Big name supermarkets are cracking down on stock-pilers and saving delivery slots for older people during the coronavirus pandemic. Independent supermarkets are similarly overwhelmed by unprecedented demand for essentials but have tried to help communities in other ways.
Panic-buyers had stripped shelves of toilet roll, pasta, hand sanitiser and paracetamol well before Boris Johnson announced the UK should stay home to prevent the spread of Covid-19.
It led to chains like Sainsbury's and Asda putting limits on certain purchases and giving priority to elderly shoppers.
Tuffins, a family-run supermarket with stores in Craven Arms, Shropshire, and Builth Wells and Welshpool in Wales, has followed suit with some restrictions on items, but is offering other services to help.
On Wednesday, the store received an order of 7,500 cases of goods - three times its usual delivery. Director Harry Delves said the level of bulk-buying was "completely unprecedented".
"No-one has ever seen it like this in our trade," he told BBC Midlands Today.
"Yes it's empty today but we are going to be ok tomorrow morning. We believe everyone should be able to shop and buy everything they need."
On Monday, the store will launch a click-and-collect and free delivery service for those within a 10-mile (16km) radius. Customers further afield can email the store directly and arrange delivery, said Mr Delves.
"We've never done that before but with a large proportion of our loyal customers having to stay away, we have to help them," he said.
Stans Superstore in Oswestry, Shropshire, is one of the largest single-site independent supermarkets in England.
Co-owner Peter Faulks, a son of the founder Stan Faulks, said he had started restricting sales of toilet rolls on Tuesday.
"[We] may have to consider rationing other goods if the situation gets worse. We're coping. We have got most things in store. Staff are working very, very hard, working extra hours."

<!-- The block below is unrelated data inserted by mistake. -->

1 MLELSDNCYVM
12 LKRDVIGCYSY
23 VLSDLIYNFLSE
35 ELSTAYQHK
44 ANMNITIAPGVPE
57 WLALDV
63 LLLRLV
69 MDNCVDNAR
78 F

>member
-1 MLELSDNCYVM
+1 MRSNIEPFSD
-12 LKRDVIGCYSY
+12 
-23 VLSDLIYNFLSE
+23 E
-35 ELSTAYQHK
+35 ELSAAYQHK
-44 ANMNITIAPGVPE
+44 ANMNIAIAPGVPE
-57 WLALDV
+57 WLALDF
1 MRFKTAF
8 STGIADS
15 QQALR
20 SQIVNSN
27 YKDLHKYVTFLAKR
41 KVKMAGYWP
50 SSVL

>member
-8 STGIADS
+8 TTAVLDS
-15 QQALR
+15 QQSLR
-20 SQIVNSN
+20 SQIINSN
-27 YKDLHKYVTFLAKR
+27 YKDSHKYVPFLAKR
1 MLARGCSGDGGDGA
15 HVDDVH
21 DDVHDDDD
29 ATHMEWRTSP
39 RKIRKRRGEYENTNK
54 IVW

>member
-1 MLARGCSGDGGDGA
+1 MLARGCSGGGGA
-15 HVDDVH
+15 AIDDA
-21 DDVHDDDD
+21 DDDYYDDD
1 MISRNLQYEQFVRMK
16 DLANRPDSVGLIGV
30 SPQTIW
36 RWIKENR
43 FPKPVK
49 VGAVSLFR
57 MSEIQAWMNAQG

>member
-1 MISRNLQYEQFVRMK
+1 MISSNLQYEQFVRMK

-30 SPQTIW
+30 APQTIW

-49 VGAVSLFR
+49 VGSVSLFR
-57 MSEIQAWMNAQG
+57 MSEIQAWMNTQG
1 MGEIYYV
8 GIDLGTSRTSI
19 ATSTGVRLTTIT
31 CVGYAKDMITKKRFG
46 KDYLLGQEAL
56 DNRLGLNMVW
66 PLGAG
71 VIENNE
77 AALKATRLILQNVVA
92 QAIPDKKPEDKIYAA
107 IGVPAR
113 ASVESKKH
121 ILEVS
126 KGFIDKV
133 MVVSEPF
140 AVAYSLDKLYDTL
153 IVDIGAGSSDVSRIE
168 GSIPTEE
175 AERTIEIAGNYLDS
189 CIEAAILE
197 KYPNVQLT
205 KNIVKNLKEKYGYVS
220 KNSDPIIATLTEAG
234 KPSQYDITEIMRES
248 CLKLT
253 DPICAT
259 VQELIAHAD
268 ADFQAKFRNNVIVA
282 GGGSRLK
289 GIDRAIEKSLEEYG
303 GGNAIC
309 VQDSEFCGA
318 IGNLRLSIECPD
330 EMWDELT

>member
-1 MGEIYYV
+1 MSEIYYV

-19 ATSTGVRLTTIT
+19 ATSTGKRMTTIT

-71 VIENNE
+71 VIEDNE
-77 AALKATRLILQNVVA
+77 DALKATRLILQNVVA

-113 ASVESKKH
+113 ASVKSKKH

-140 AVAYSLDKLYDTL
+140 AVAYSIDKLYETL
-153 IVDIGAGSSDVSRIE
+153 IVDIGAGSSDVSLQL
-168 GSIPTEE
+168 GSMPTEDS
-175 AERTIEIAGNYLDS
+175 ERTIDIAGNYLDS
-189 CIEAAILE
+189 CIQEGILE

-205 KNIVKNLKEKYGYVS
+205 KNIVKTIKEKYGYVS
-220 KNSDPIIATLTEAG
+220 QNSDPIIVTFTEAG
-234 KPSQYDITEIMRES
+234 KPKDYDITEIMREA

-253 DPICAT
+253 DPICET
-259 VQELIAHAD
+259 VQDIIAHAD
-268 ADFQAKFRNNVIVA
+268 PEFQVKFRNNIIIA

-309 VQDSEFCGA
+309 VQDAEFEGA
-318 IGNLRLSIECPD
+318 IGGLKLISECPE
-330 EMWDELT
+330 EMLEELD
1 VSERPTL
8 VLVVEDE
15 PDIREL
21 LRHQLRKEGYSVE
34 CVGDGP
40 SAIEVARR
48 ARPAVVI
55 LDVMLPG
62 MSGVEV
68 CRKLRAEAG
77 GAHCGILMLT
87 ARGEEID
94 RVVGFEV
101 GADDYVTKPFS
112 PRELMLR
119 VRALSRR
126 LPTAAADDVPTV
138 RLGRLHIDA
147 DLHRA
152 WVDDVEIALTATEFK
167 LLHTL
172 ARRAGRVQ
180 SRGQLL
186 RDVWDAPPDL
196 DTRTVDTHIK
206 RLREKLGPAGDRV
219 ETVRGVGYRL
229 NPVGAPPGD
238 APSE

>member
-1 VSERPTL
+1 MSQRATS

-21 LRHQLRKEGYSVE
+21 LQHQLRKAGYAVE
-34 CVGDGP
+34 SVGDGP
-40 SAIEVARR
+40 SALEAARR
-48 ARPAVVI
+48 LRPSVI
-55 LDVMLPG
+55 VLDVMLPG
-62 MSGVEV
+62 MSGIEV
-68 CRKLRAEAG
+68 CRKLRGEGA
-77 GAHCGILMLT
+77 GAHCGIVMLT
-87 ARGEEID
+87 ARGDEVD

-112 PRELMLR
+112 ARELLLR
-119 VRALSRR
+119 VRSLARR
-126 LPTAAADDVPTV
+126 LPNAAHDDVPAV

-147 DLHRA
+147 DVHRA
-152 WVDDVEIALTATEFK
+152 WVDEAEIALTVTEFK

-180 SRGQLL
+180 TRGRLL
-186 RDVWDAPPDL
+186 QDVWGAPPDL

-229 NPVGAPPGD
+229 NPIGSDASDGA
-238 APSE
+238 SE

He said being independent meant "we can buy from anywhere" - meaning, in theory, that stock shortages are less of a problem for the store.
"For example, bread - we ran out of supplies for two hours, went to local independent bakeries and picked bread up.
"There's been the odd half-day when we've run out of toilet rolls. At the moment we've got bread, meat, fruit and vegetables, toilet rolls."
The store had always offered deliveries to elderly people and this has been extended by a few miles, he said.
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Stans bought 70% of its stock from the National Independent Supermarket Association (Nisa) but also had about 100 other suppliers "within 20 or 30 miles" said Mr Faulks.
Nisa retailers across the country were offering free deliveries and donations of hand sanitiser, which has been in extremely short supply across the country.
Nisa Local Whitehills Supermarket in Northampton had introduced refill stations for hand sanitiser and antibacterial surface cleaner to allow shoppers to fill their own containers, The Grocer reported.
The firm's Ken Towle tweeted: "I have been overwhelmed by the many examples of community spirit shown by Nisa retail partners over the past few days.
"Independent retailers really are a wonderful asset and should be congratulated for what they are doing to support their customers."
Booths, which has stores across Lancashire, Cheshire, Cumbria and Yorkshire, has reserved shopping between 09:30 GMT and 11:00 GMT for the elderly and vulnerable, giving them priority.
Bosses have placed limits on items including soaps and sanitisers, cleaning products, medicines, baby care products and toilet paper, and customers have been urged to only buy what they need.
"If we all do this, then we can make sure we have enough for everyone," a statement from Booths said.
"Local communities are important, and you might ask friends and neighbours if they need help with their shopping. Sharing the shopping will help the vulnerable to stay well," it said.
Pan Iacovou, the manager of Athenian Grocery in Bayswater, London, said overcrowding had been a problem at the shop.
He said he had been forced to operate a system in which he let in small groups of people, shut the doors, then let another group of queuing customers in once they had left.
Mr Iacovou said he had noticed an increase in non-Greek and younger customers and that he had shut down the shop's website as he was unable to make up the orders.
The grocers had been able to keep supplies and shelves stocked up because the owner also owned a wholesalers, but his boss was concerned as the lockdown in Greece meant there could be a delay in deliveries, he added.